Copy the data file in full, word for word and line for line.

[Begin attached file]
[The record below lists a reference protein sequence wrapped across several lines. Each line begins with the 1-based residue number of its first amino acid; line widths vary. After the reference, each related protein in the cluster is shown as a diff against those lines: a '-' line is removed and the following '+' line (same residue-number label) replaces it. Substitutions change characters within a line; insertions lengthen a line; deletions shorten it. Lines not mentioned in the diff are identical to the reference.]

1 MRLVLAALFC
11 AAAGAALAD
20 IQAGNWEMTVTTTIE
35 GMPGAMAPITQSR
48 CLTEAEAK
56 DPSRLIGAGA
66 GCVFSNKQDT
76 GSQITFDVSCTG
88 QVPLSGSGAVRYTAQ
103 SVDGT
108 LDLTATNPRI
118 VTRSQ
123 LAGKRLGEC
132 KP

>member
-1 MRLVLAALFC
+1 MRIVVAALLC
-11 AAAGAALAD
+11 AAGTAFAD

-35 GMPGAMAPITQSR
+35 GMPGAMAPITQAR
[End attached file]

[The record below lists a reference protein sequence wrapped across several lines. Each line begins with the 1-based residue number of its first amino acid; line widths vary. After the reference, each related protein in the cluster is shown as a diff against those lines: a '-' line is removed and the following '+' line (same residue-number label) replaces it. Substitutions change characters within a line; insertions lengthen a line; deletions shorten it. Lines not mentioned in the diff are identical to the reference.]

1 MRLVLAALFC
11 AAAGAALAD
20 IQAGNWEMTVTTTIE
35 GMPGAMAPITQSR
48 CLTEAEAK
56 DPSRLIGAGA
66 GCVFSNKQDT
76 GSQITFDVSCTG
88 QVPLSGSGAVRYTAQ
103 SVDGT
108 LDLTATNPRI
118 VTRSQ
123 LAGKRLGEC
132 KP

>member
-1 MRLVLAALFC
+1 MRIVVAALLC
-11 AAAGAALAD
+11 AAGTAFAD

-35 GMPGAMAPITQSR
+35 GMPGAMAPITQAR